When most of us think of rumble seats, we think of classics like the Model A, but many foreign manufactures built sport roadsters with rumble seats too. While American manufactures stopped making rumble seats by the late ’30s, some foreign cars continued to be offered with them all the way into the ’50s. One reason these trunk based seats disappeared was that rear passengers were buffeted by wind at high speeds. Triumph attempted to solve this problem in 1946 with their Roadster which featured a special lift up windscreen for rear passengers. An example of this unique roadster has been pulled from long term storage in a barn and is now being offered here on eBay with no reserve and a current bid of $676.
This car is going to need a complete restoration inside and out. Finding parts for this car could be a challenge, but if your a handy carpenter you could build much of the interior and floor yourself. Because of the steel shortage during the time these cars were being manufactured, Triumph made extensive use of wood and other less commonly used materials. The floors, dash, and various other interior components were made out of wood, while much of the coachwork was built out of aluminum. The body was then set on to a hand wielded steel tube chassis. This combination has its pros and cons, as the aluminum itself won’t rust but it will cause corrosion when mounted to steel. Let’s just hope that there isn’t too much where the two meet.
The engine looks to be complete, but is not running. If the engine isn’t seized, getting this Jaguar supplied inline 4 running shouldn’t take too much work. The seller believes a new head gasket was installed and they have some extra parts that will be included in the sale. This car isn’t that heavy, but this 1.8 liter engine didn’t produce a lot of power, so don’t plan on winning any drag races with it.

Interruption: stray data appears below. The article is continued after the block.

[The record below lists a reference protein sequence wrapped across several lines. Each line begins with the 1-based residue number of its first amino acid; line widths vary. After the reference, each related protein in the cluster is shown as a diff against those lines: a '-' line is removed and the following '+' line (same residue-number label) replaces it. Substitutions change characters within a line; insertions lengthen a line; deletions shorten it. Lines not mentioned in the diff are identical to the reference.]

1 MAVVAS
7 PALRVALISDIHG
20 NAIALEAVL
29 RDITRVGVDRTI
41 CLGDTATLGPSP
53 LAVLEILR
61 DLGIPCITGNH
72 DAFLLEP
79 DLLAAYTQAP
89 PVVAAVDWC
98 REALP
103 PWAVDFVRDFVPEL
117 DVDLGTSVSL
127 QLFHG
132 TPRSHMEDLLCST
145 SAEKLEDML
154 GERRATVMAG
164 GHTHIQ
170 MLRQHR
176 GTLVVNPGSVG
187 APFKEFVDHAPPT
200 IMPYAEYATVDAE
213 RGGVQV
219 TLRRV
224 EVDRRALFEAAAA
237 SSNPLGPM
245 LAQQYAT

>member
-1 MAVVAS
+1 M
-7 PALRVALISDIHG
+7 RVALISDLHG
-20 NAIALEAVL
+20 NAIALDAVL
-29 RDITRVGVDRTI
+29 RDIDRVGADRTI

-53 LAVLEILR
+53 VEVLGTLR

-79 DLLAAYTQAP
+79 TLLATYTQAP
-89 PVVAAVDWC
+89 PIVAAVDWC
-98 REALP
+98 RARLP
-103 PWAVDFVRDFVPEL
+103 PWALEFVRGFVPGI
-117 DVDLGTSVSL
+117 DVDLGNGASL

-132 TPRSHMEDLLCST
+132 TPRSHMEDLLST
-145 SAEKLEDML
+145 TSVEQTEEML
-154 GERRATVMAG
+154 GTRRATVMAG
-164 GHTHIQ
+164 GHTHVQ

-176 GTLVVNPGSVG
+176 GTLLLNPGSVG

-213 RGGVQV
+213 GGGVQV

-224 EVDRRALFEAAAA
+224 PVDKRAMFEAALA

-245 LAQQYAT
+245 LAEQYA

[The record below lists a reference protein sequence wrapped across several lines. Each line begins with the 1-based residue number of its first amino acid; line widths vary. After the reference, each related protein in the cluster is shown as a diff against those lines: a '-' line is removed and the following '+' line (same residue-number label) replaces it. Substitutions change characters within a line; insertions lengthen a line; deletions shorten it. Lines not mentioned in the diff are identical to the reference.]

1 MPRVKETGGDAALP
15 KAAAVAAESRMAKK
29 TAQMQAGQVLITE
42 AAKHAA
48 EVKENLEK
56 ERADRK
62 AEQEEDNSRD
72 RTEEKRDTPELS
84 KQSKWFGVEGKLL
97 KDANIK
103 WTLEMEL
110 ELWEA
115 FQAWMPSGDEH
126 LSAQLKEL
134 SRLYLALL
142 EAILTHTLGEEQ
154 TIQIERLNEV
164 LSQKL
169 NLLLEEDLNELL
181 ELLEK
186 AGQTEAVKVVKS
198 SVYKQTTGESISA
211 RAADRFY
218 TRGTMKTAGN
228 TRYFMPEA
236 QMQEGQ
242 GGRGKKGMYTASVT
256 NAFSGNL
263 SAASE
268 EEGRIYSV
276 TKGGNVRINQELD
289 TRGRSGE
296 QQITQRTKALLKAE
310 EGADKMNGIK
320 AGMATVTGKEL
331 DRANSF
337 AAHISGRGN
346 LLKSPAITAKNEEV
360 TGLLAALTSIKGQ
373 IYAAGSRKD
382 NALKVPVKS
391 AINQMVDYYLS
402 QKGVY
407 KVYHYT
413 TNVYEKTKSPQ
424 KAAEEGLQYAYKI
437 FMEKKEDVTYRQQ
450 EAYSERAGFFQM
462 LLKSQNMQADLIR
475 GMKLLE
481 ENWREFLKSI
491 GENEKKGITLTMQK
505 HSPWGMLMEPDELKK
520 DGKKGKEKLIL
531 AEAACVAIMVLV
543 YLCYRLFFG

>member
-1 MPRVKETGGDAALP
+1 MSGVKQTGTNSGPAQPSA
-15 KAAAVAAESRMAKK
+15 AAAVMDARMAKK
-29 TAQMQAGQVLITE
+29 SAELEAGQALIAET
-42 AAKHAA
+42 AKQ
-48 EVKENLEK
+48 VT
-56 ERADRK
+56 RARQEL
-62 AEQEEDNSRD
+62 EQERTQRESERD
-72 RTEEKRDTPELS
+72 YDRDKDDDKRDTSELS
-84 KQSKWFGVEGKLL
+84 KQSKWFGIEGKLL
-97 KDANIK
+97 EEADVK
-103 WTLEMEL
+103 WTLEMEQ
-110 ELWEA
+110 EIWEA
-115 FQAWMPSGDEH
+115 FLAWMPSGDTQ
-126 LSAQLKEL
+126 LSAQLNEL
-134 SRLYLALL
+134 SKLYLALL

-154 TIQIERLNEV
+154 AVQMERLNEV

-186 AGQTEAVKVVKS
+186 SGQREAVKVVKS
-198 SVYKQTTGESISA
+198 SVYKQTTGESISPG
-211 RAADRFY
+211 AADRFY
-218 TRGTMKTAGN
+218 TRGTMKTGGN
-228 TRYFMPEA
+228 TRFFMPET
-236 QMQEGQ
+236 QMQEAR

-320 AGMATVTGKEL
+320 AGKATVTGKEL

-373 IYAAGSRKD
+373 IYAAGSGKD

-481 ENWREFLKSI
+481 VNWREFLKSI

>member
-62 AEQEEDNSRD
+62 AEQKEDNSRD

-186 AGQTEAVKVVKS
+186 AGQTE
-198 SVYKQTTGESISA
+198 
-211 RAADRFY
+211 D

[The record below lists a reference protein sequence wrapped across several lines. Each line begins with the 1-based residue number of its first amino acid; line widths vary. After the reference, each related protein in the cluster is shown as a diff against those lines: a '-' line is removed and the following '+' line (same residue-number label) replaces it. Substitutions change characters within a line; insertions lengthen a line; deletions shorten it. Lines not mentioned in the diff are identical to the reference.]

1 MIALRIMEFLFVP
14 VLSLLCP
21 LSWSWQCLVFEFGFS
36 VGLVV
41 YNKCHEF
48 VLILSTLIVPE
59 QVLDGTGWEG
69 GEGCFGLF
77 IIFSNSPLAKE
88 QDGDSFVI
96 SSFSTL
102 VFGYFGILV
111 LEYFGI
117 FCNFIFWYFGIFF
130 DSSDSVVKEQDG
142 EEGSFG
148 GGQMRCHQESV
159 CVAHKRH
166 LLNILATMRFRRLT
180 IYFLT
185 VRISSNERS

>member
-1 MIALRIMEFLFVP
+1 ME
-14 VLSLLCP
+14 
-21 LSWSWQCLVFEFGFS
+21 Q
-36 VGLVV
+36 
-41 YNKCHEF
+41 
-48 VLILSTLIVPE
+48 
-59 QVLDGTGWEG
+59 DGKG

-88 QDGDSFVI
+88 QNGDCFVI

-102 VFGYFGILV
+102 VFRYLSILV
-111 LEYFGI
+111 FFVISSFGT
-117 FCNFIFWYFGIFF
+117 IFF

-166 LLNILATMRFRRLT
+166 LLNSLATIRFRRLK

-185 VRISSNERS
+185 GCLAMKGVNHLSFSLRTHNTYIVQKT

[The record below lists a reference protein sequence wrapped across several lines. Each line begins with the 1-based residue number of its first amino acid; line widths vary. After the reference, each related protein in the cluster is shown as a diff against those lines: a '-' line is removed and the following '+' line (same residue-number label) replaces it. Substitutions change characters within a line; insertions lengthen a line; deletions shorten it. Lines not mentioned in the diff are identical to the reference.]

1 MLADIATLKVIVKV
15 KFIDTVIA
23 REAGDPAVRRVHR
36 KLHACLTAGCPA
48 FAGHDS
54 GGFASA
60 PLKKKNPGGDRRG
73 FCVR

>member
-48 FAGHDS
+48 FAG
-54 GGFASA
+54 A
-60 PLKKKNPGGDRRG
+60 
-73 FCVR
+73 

One of the rumble seats is visible here with the unique lift up windscreen lowered. Like most rumble seats, these don’t look to be overly comfortable, but the windscreen would make riding in the back a bit more comfortable and we are sure that for short trips it would be a fun experience that would turn lots of heads. Triumph claimed that this car could comfortably carry 5 people and while we don’t know about the comfortable part, it was probably a good way to convince the wife that a roadster made sense.
As you can see, some of the body components are made of steel. These areas of sheet metal are rusty, but will easily be repaired. Let’s just hope the same can be said for the tube chassis. If any of the structure is seriously rusted, this car’s restoration costs will more then exceed the value. With any luck the steel structure isn’t too bad and will be salvageable. It would be incredibly sad to see this car scraped, as there were only 2500 of the 1800 powered roadsters built. We doubt that many made it our way, so this could be one of only a handful on our side of the globe.
This beautiful Triumph Roadster shows just how awesome this car could look after a full restoration. Even with the rumble seat open and the rear windscreen up, the car looks great. This car might not be fast, but it would be a blast to take out for a cruise around town and we are sure it would be the main attraction at nearly any car show or parade. With bidding still under a thousand dollars, there is a chance that this project will be had for a good price. Hopefully a buyer with a love for quirky British roadsters will come along and save this car from the crusher.